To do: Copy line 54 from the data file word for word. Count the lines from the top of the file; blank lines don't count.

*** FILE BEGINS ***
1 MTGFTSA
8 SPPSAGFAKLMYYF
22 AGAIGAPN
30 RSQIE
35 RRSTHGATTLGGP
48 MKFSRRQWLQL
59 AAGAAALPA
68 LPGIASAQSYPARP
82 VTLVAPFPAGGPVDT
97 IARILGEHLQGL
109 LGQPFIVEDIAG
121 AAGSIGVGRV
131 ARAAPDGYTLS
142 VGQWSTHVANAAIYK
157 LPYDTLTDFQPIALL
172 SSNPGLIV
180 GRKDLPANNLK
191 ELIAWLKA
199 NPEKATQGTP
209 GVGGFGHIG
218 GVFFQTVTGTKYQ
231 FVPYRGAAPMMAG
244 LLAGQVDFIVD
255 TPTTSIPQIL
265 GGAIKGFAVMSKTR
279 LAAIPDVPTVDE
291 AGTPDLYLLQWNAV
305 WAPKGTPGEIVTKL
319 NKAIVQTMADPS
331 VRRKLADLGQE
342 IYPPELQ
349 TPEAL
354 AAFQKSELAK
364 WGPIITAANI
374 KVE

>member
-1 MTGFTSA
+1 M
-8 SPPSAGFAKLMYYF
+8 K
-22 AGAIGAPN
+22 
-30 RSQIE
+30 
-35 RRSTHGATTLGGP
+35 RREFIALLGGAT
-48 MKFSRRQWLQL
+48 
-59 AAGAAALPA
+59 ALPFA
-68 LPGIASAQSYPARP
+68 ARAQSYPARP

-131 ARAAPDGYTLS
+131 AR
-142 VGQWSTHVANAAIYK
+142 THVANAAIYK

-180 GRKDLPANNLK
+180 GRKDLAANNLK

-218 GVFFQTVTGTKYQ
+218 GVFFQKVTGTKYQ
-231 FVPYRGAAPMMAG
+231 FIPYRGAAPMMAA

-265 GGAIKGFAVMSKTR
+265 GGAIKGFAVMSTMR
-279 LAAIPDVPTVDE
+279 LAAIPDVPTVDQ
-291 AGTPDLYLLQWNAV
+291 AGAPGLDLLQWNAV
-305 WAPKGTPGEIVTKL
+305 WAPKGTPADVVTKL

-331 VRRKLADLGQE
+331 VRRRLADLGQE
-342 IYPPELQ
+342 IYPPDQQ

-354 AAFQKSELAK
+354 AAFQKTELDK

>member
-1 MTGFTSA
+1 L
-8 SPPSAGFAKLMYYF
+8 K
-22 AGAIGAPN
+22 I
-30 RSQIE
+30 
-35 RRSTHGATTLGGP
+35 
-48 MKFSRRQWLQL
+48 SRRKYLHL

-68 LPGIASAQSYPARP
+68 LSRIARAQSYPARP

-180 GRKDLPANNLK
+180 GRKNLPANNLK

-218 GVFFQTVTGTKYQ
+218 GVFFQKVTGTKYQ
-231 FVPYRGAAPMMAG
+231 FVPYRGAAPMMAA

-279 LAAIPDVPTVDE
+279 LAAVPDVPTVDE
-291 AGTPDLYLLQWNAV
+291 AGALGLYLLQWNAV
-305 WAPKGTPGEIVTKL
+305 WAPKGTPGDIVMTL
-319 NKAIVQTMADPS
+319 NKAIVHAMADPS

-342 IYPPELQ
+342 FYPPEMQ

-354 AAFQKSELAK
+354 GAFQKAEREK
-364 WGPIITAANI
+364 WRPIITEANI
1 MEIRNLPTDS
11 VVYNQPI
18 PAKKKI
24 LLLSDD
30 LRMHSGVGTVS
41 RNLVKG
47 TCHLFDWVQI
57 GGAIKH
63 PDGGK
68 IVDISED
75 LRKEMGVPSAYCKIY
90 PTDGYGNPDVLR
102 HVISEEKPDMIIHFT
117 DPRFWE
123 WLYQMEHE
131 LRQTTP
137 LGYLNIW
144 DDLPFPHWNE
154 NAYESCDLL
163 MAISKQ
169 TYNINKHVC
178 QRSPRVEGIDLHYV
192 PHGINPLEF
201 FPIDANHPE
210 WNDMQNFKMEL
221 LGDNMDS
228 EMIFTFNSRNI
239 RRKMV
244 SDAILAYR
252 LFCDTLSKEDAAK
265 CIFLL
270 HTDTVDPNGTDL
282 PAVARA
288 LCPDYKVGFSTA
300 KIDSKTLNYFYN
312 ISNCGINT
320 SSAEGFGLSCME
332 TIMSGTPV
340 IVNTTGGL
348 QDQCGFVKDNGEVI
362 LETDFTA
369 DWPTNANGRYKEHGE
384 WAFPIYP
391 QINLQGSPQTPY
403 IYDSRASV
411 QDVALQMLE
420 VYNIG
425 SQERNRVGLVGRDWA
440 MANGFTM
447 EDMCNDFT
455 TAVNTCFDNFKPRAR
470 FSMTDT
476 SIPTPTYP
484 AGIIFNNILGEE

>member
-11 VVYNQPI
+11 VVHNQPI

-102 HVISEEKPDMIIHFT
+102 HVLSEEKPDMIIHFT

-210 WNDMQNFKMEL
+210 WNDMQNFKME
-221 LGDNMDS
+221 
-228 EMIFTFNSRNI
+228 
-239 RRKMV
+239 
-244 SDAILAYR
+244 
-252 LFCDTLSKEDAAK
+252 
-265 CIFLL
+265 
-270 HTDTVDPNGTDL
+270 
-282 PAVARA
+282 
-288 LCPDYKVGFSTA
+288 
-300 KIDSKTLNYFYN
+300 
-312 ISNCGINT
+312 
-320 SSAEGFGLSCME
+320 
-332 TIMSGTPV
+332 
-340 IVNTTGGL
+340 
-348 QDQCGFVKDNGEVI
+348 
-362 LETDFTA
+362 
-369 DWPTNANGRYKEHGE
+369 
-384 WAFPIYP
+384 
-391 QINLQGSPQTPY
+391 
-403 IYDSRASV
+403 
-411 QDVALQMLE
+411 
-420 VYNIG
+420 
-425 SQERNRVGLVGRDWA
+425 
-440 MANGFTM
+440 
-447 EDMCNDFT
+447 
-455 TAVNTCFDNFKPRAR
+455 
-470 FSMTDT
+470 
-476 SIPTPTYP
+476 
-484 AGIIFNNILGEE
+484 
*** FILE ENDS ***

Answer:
+131 AR